Study predicts dramatic growth in cancer rates
Research underscores impact on health care system, importance of screenings, prevention strategies
Over the next 20 years, the number of new cancer cases diagnosed annually in the United States will increase by 45 percent, from 1.6 million in 2010 to 2.3 million in 2030, with a dramatic spike in incidence predicted in the elderly and minority populations, according to research from The University of Texas M. D. Anderson Cancer Center.
The study, published in the Journal of Clinical Oncology, is the first to determine such specific long-term cancer incidence projections. It predicts a 67 percent increase in the number of adults age-65-or-older diagnosed with cancer, from 1 million in 2010 to 1.6 million in 2030. In non-white individuals over the same 20-year span, the incidence is expected to increase by 100 percent, from 330,000 to 660,000.
According to Ben Smith, M.D., adjunct assistant professor in M. D. Anderson's Department of Radiation Oncology, the study underscores cancer's growing stress on the U.S. health care system.
"In 2030, 70 percent of all cancers will be diagnosed in the elderly and 28 percent in minorities, and the number of older adults diagnosed with cancer will be the same as the total number of Americans diagnosed with cancer in 2010," said Smith, the study's senior author. "Also alarming is that a number of the types of cancers that are expected to increase, such as liver, stomach and pancreas, still have tremendously high mortality rates."
Unless specific prevention and/or treatment strategies are discovered, cancer death rates also will increase dramatically, said Smith, who is currently on active military duty and is stationed at Lackland Air Force Base.
To conduct their research, Smith and his team accessed the United States Census Bureau statistics, updated in 2008 to project population growth through 2050, and the National Cancer Institute's Surveillance, Epidemiology and End Results (SEER) registry, the premier population-based cancer registry representing 26 percent of the country's population. Cancer incidence rates were calculated by multiplying the age, sex, race and origin-specific population projections by the age, sex, race and origin-specific cancer incidence rates.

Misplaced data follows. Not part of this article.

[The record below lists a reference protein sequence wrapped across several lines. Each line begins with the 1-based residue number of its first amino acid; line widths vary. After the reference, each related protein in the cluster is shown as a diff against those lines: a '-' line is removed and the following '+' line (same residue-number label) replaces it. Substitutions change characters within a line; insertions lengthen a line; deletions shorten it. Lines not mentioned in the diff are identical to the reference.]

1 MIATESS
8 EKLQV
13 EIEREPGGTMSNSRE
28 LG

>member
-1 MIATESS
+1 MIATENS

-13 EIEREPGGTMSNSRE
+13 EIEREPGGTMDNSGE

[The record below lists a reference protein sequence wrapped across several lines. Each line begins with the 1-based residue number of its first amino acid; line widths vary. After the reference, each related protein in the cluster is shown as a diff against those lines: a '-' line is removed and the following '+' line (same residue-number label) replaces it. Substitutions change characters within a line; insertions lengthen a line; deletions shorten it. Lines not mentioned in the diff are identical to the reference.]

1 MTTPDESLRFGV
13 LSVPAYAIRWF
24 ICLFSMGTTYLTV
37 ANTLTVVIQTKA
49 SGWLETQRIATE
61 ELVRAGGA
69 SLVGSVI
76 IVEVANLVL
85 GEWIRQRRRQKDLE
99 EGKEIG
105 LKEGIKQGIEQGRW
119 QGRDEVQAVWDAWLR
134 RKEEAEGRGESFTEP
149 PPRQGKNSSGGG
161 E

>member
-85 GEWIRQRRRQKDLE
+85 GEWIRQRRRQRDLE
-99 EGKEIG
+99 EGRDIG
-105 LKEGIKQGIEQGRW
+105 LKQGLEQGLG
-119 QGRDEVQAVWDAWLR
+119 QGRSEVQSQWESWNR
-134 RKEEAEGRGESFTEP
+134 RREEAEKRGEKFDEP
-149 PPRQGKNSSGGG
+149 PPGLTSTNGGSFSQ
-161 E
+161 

The researchers found that from 2010 to 2030, the population is expected to grow by 19 percent (from 305 to 365 million). The total number of cancer cases will increase by 45 percent (from 1.6 to 2.3 million), with a 67 percent increase in cancer incidence in older Americans (1 to 1.6 million), compared to an 11 percent increase in those under the age of 65 (.63 to .67 million).
With respect to race, a 100 percent increase in cancer is expected for minorities (.33 to .66 million); in contrast, in white Americans, a 31 percent increase is anticipated (1.3 to 1.7 million). The rates of cancer in blacks, American Indian-Alaska Native, multi-racial, Asian-Pacific Islanders and Hispanics will increase by 64 percent, 76 percent, 101 percent, 132 percent and 142 percent, respectively.
Regarding disease-specific findings, Smith and his team found that the leading cancer sites are expected to remain constant - breast, prostate, colon and lung. However, cancer sites with the greatest increase in incidence expected are: stomach (67 percent); liver (59 percent); myeloma (57 percent); pancreas (55 percent); and bladder (54 percent).
Given these statistics, the role of screening and prevention strategies becomes all the more vital and should be strongly encouraged, said Smith. In the study, Smith and his team site: vaccinations for hepatitis B and HPV; the chemoprevention agents tamoxifen and raloxifene; interventions for tobacco and alcohol; and removal of pre-malignant lesions, such as colon polyps.
These findings also highlight two issues that must be addressed simultaneously: clinical trial participation and the increasing cost of cancer care. Historically, both older adults and minorities have been under-represented in such studies, and, therefore, vulnerable to sub-optimal cancer treatment. Simultaneously, over the past decade in particular, the cost of cancer care is growing at a rate that's not sustainable.
"The fact that these two groups have been under-represented in clinical research participation, yet their incidence of cancer is growing so rapidly, reflects the need for therapeutic trials to be more inclusive and address issues that are particularly relevant to both populations," said Smith. "In addition, as we design clinical trials, we need to seek not only the treatment that will prolong survival, but prolong survival at a reasonable cost to patients. These are two issues that oncologists need to be much more concerned about and attuned to."
Another issue that needs to be addressed is the shortage of health care professionals predicted. For example, according to a workforce assessment by American Society for Clinical Oncology (ASCO), the shortage of medical oncologists will impact the health care system by 2020. Smith said ASCO and other professional medical organizations beyond oncology are aware of the problem, and are actively engaged in efforts to try and grow the number of physicians, as well as encourage the careers of nurse practitioners and physician assistants who are part of the continuum of care, to best accommodate the increase in demand forecasted.
"There's no doubt the increasing incidence of cancer is a very important societal issue. There will not be one solution to this problem, but many different issues that need to be addressed to prepare for these changes," said Smith. "I'm afraid if we don't come to grips with this as a society, health care may be the next bubble to burst."